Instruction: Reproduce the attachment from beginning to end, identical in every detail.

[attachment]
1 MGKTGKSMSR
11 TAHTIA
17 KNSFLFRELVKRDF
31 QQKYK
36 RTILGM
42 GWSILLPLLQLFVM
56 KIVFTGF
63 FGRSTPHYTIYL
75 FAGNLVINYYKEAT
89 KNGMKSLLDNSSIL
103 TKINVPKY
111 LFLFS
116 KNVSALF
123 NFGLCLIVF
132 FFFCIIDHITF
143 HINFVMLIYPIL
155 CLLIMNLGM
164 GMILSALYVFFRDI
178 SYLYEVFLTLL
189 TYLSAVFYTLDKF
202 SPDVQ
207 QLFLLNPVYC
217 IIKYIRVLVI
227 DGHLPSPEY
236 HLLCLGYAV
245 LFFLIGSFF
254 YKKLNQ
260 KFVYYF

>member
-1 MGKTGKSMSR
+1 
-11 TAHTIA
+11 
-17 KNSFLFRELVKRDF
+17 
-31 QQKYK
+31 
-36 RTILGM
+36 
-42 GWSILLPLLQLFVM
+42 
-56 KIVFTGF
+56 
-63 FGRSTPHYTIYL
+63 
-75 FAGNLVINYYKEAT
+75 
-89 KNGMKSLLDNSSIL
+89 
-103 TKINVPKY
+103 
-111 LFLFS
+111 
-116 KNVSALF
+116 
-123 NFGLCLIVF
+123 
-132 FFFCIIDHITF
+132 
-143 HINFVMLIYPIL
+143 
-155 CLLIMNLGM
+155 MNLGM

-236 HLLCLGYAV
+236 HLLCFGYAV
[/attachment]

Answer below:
1 MGKTGKSMSR
11 TAHTIA
17 KNSFLFRELVKRDF
31 QQKYK
36 RTILGM
42 GWSILLPLLQLFVM
56 KIVFTGF
63 FGRSTPHYTIYL
75 FAGNLVINYYKEAT
89 KNGMKSLLDNSSIL
103 TKINVPKY
111 LFLFS
116 KNVSALF
123 NFGLCLIVF
132 FFFCIIDHITF
143 HINFVMLIYPIL
155 CLLIMNLGM
164 GMILSALYVFFRDI
178 SYLYEVFLTLL
189 TYLSAVFYTLDKF
202 SPDVQ
207 QLFLLNPVYC
217 IIKYIRVLVI
227 DGHLPSPEY
236 HLLCLGYAV
245 LFFLIGSFF
254 YKKLNQ
260 KFVYYF

>member
-1 MGKTGKSMSR
+1 
-11 TAHTIA
+11 
-17 KNSFLFRELVKRDF
+17 
-31 QQKYK
+31 
-36 RTILGM
+36 
-42 GWSILLPLLQLFVM
+42 
-56 KIVFTGF
+56 
-63 FGRSTPHYTIYL
+63 
-75 FAGNLVINYYKEAT
+75 
-89 KNGMKSLLDNSSIL
+89 
-103 TKINVPKY
+103 
-111 LFLFS
+111 
-116 KNVSALF
+116 
-123 NFGLCLIVF
+123 
-132 FFFCIIDHITF
+132 
-143 HINFVMLIYPIL
+143 
-155 CLLIMNLGM
+155 MNLGM

-236 HLLCLGYAV
+236 HLLCFGYAV